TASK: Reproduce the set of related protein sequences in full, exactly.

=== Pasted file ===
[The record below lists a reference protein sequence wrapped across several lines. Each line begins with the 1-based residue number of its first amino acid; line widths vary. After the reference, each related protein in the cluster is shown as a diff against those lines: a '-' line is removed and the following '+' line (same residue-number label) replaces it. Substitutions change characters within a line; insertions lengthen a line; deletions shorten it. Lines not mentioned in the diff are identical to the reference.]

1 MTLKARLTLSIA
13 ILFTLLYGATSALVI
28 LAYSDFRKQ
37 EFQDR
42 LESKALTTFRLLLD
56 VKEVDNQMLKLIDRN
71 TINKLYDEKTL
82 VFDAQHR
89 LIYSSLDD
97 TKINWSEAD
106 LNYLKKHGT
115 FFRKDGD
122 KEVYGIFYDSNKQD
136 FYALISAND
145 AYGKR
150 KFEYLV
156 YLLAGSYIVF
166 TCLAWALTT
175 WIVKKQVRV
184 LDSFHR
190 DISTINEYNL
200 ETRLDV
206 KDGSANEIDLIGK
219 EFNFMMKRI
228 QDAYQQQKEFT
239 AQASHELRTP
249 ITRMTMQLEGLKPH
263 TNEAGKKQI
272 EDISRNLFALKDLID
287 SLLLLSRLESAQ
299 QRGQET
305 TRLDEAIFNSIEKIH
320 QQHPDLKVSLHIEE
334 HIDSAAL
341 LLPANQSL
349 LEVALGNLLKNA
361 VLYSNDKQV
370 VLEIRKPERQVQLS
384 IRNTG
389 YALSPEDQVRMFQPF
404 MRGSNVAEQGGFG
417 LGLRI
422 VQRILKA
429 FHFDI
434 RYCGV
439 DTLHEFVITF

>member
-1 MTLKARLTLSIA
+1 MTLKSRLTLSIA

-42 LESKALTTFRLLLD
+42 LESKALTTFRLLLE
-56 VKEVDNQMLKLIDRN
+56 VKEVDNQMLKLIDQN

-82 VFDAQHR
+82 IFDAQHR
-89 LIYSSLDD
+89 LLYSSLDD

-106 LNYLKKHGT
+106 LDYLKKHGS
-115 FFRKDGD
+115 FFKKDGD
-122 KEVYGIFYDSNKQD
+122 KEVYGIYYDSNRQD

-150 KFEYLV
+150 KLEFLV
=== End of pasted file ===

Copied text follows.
[The record below lists a reference protein sequence wrapped across several lines. Each line begins with the 1-based residue number of its first amino acid; line widths vary. After the reference, each related protein in the cluster is shown as a diff against those lines: a '-' line is removed and the following '+' line (same residue-number label) replaces it. Substitutions change characters within a line; insertions lengthen a line; deletions shorten it. Lines not mentioned in the diff are identical to the reference.]

1 MTLKARLTLSIA
13 ILFTLLYGATSALVI
28 LAYSDFRKQ
37 EFQDR
42 LESKALTTFRLLLD
56 VKEVDNQMLKLIDRN
71 TINKLYDEKTL
82 VFDAQHR
89 LIYSSLDD
97 TKINWSEAD
106 LNYLKKHGT
115 FFRKDGD
122 KEVYGIFYDSNKQD
136 FYALISAND
145 AYGKR
150 KFEYLV
156 YLLAGSYIVF
166 TCLAWALTT
175 WIVKKQVRV
184 LDSFHR
190 DISTINEYNL
200 ETRLDV
206 KDGSANEIDLIGK
219 EFNFMMKRI
228 QDAYQQQKEFT
239 AQASHELRTP
249 ITRMTMQLEGLKPH
263 TNEAGKKQI
272 EDISRNLFALKDLID
287 SLLLLSRLESAQ
299 QRGQET
305 TRLDEAIFNSIEKIH
320 QQHPDLKVSLHIEE
334 HIDSAAL
341 LLPANQSL
349 LEVALGNLLKNA
361 VLYSNDKQV
370 VLEIRKPERQVQLS
384 IRNTG
389 YALSPEDQVRMFQPF
404 MRGSNVAEQGGFG
417 LGLRI
422 VQRILKA
429 FHFDI
434 RYCGV
439 DTLHEFVITF

>member
-1 MTLKARLTLSIA
+1 MTLKSRLTLSIA

-42 LESKALTTFRLLLD
+42 LESKALTTFRLLLE
-56 VKEVDNQMLKLIDRN
+56 VKEVDNQMLKLIDQN

-82 VFDAQHR
+82 IFDAQHR
-89 LIYSSLDD
+89 LLYSSLDD

-106 LNYLKKHGT
+106 LDYLKKHGS
-115 FFRKDGD
+115 FFKKDGD
-122 KEVYGIFYDSNKQD
+122 KEVYGIYYDSNRQD

-150 KFEYLV
+150 KLEFLV